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“Aimer, ce n’est pas se regarder l’un l’autre, c’est regarder ensemble dans la même direction.” // “Love does not consist in gazing at each other, but in looking outward together in the same direction.”

Antoine de Saint-Exupéry

Life · Organization

To Dare Greatly

“The credit belongs to the [woman] who strives valiantly”

I’ve been thinking a lot about goals for the new year. Yes, I know, it’s the January energy burst which will soon be followed by three more long months of winter and monotony… But I’ve been wary of goal-making the past few years because I struggle so much to keep to them. I always have such lofty goals and then fail to even begin to implement them.

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But this year is a different kind of year. I’ve realized it’s not my will or dreams or desires that are defective: it’s my methods! I just don’t have the proper tools to implement all of this, and that’s what needs to change. You can find so many TED talks and articles and books about change, goals, progress, habit-stacking, getting things done (<– life-changing, and I say this with no exaggeration) etc. so you don’t need the whole speech from me. I even heard recently that sharing your goals with people actually makes you less likely to achieve them, because the satisfaction of people acknowledging the lofty goals gives you satisfaction and you almost sort of feel like you’ve done the work. (Crazy how our brains work, right?!)

All that to say, as I finish out my twenties, that’s been one of my greatest lessons learned: it means nothing to have dreams or goals without a viable plan to make those things happen. (oh, and networking/connections… but I won’t go off on that tangent for now!) This has been the missing link a great deal of my life so far, and this is the muscle I need to flex. I always thought I was just lazy — turns out all I need is a good brainstorming session and a next actions list. (OK, I may be a little bit lazy too… ha!)

AND, here is one simple tool I desperately need: REVIEWING FREQUENTLY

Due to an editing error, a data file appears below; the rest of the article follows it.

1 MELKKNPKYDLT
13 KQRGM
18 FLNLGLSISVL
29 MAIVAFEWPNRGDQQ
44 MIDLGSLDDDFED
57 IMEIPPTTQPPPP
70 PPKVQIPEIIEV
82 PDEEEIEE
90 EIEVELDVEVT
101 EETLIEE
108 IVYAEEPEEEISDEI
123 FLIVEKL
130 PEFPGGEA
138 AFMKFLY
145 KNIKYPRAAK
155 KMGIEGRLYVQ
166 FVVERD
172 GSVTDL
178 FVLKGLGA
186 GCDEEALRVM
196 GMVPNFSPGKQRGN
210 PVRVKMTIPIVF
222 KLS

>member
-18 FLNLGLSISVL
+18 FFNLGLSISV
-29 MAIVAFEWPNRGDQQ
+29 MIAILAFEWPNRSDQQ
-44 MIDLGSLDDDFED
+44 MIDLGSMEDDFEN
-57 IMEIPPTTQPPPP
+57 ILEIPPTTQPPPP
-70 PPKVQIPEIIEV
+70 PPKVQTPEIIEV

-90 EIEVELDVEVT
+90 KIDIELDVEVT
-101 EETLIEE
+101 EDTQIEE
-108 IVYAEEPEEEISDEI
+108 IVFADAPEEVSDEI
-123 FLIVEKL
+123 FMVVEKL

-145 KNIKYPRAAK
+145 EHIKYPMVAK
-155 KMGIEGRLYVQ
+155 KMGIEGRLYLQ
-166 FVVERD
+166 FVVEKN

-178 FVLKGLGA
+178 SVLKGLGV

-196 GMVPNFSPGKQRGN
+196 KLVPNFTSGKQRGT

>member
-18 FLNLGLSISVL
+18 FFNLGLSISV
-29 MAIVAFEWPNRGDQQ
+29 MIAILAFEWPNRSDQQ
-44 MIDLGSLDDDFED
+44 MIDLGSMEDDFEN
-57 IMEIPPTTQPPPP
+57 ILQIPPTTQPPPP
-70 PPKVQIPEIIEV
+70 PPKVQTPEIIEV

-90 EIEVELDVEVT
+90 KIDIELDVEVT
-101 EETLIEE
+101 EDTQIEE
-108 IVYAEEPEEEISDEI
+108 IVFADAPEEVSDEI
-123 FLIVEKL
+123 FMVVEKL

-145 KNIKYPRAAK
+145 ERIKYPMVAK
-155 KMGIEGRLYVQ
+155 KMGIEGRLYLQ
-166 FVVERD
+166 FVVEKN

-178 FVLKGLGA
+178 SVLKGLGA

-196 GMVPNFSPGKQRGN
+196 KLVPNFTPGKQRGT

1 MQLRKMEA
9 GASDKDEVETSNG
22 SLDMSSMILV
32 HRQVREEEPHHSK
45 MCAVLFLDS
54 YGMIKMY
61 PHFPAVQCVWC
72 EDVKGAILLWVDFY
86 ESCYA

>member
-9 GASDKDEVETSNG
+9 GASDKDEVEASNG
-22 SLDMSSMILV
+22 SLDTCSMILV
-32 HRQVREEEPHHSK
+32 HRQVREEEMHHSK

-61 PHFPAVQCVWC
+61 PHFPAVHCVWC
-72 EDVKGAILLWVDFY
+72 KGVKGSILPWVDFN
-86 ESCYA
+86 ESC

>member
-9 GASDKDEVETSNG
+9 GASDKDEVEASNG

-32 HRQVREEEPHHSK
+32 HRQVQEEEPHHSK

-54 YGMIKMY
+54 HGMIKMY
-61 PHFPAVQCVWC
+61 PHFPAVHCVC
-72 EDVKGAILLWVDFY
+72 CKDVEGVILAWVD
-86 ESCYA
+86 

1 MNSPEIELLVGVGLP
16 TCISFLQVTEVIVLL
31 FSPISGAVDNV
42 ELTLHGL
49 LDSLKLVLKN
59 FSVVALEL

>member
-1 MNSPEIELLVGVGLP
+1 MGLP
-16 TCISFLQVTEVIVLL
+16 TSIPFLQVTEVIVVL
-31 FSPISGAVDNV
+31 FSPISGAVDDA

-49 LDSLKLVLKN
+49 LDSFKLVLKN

Every time I make big goals, I do this to myself. I dream, I write them all out, I might even do some outcome visioning. But then, my dreams and goals list goes in a drawer or disappears in a long list of email drafts on my phone, never to be seen again. So this year, here’s my one goal I WILL share: I want to be better at regularly reviewing my plans. It’s OK to have big dreams, but to make these things happen I need to be taking small, regular steps to get there.

A friend of mine has her Sunday evening planning sessions — she pulls out the planner, checks her projects/goals lists, syncs calendars with her husband, asks herself how she’s doing. I love that, and it’s just the thing I need! Some time set aside for introspection and planning.

(Speaking of tools: Believe it or not, I’m still going back and forth on using a paper planner or not this year… sheesh! I used to be such a believer in holding something in your hands, until I realized it wasn’t working for me that well, then I switched to my phone calendar but it’s so easy to ignore or dismiss notifications there too, and I hate that I can’t get a glance-type view with it. Sigh.)

With that being said, I know many people who like to have a “word of the year” to guide their thoughts and energies. I’m not good at drilling down to a single word, but this next quote contains exactly the spirit of what I hope for this year. I want to dream big, and I hope to get better at finding the tools to make those dreams happen. And I sure could use some beautiful words to keep the fire alive!

“It is not the critic who counts; not the man who points out how the strong man stumbles, or where the doer of deeds could have done them better. The credit belongs to the man who is actually in the arena, whose face is marred by dust and sweat and blood; who strives valiantly; who errs, who comes short again and again, because there is no effort without error and shortcoming; but who does actually strive to do the deeds; who knows great enthusiasms, the great devotions; who spends himself in a worthy cause; who at the best knows in the end the triumph of high achievement, and who at the worst, if he fails, at least fails while daring greatly, so that his place shall never be with those cold and timid souls who neither know victory nor defeat.”